PMI Needs to Consider the Time Value of Risk

Issue:

PMI understand that unidentified risks may cause project failure unless the cost of it is determined and dealt with in a Risk Reserve.

So – why do they not consider that risks have a potential to DELAY projects?  Any time a risk with a potential schedule impact occurs – it can certainly delay a path – and perhaps the critical path thereby delaying the project.

Failure to consider the time value of risk may doom every project to schedule failure.

Wrong Way:

Some manage by the Critical Chain Method (the process of adding a “pad” between every milestone to make up for actually breaking the work down and managing properly).  If those pads are meant to handle risk – then project managers need to calculate it correctly instead of padding (defined by PMI as unethical for a reason).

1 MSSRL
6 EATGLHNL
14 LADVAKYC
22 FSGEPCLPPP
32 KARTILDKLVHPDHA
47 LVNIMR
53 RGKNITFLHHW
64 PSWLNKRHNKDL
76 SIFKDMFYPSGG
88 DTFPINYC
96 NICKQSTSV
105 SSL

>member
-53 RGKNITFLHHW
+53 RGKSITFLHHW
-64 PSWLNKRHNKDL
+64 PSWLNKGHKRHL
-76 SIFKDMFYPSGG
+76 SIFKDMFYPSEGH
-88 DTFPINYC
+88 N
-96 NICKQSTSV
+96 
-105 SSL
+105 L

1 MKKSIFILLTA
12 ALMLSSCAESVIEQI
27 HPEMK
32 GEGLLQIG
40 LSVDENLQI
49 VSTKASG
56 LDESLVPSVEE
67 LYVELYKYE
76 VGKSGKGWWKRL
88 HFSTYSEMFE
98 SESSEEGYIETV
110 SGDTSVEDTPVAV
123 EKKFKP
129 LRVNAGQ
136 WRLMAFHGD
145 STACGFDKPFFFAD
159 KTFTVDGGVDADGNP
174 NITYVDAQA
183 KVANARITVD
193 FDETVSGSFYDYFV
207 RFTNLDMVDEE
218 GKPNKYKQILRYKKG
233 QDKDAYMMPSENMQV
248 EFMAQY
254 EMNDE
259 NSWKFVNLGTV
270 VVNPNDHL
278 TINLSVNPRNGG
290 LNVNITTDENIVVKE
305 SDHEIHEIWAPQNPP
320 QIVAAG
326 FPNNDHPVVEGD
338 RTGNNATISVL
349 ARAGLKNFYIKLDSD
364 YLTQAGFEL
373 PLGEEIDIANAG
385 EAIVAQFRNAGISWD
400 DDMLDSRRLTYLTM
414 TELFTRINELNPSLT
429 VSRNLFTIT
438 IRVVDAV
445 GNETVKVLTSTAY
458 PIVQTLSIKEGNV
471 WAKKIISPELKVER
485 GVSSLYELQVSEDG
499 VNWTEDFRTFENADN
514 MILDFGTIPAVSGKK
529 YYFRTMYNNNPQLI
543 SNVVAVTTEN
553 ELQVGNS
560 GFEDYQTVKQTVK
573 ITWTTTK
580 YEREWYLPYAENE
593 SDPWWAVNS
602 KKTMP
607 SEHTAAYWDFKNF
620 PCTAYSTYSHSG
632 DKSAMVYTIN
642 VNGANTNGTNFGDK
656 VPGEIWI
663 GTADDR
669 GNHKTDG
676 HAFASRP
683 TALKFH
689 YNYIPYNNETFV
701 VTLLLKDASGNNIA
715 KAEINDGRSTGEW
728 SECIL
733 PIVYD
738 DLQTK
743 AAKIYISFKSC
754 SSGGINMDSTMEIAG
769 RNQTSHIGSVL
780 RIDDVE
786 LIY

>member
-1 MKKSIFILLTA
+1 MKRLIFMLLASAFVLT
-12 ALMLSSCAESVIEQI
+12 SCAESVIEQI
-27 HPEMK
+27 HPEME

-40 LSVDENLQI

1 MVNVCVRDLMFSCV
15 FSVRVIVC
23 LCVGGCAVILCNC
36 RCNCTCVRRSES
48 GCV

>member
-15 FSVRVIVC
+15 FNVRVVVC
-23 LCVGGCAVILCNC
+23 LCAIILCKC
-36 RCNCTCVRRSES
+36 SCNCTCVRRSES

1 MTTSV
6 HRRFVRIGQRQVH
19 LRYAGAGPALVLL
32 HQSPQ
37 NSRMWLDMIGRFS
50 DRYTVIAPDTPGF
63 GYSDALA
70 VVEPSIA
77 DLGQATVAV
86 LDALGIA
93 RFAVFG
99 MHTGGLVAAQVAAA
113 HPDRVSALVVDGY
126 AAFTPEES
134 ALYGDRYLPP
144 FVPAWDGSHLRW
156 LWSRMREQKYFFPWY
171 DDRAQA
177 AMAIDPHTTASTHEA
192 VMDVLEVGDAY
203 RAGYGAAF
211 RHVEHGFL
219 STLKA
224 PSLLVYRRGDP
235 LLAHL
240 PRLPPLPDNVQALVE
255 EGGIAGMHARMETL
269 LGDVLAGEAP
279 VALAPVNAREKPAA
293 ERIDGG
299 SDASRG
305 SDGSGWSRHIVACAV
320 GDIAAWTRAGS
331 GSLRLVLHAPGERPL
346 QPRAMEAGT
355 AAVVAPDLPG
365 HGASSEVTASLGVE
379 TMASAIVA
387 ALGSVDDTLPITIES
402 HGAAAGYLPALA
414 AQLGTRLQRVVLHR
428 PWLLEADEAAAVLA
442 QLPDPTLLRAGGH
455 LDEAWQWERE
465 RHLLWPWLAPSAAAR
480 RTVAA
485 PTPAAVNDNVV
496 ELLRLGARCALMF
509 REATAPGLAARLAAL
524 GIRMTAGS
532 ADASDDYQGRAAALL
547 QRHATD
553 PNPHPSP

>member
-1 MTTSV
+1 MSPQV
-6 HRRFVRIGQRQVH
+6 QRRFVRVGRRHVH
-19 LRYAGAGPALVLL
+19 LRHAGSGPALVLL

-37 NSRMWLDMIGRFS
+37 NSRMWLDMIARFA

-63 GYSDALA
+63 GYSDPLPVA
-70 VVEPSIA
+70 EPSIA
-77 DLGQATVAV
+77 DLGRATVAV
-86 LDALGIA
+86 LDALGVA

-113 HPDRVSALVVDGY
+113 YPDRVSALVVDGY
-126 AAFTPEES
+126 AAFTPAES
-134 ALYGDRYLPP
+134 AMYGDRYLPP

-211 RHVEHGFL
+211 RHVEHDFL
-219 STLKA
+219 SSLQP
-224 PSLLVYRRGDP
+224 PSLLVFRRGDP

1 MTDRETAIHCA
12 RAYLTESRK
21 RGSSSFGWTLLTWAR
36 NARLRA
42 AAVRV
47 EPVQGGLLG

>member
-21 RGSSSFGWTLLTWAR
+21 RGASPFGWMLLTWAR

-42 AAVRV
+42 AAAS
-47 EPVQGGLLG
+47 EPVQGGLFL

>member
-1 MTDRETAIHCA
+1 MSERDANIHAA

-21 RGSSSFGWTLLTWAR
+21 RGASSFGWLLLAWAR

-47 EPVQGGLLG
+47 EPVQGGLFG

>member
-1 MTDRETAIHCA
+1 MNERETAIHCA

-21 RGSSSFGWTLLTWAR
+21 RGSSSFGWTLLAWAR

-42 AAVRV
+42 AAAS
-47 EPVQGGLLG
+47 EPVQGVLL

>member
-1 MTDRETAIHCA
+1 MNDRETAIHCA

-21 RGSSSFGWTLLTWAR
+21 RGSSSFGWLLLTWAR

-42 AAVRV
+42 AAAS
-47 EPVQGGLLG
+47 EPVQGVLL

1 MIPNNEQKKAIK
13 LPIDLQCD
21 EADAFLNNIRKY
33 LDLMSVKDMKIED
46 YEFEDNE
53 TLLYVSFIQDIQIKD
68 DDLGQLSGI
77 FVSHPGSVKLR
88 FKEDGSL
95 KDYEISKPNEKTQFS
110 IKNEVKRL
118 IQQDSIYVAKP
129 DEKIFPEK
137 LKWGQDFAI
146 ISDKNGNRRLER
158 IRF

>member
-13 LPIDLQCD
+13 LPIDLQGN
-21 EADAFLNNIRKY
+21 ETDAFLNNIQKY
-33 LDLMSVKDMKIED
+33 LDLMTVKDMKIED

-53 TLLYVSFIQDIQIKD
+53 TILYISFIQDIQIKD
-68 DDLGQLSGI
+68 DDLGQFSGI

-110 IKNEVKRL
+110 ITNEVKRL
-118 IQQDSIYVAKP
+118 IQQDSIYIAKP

Right Way:

PMI proclaims:                  1. Cost Impact of Risk * Probability of Risk Occurring = EMV (Expected Monetary    Value) of Risk

2. Total EMV or Risks = Risk Reserve to be added to the Budget

 

PMI needs to include:    1. Time Impact of Risk * Probability of Risk Occurring = ETV (Expected Time Value) of Risk

2. Total ETV of Risk = Risk Schedule Reserve to be added to the Schedule

3. Risk Schedule Reserve should be added to the Network Diagram from all paths just before the END.

 

Conclusion:

Exceptional project managers should account for the ETV (Expected Time Value) of risk correctly to ensure successful project schedules.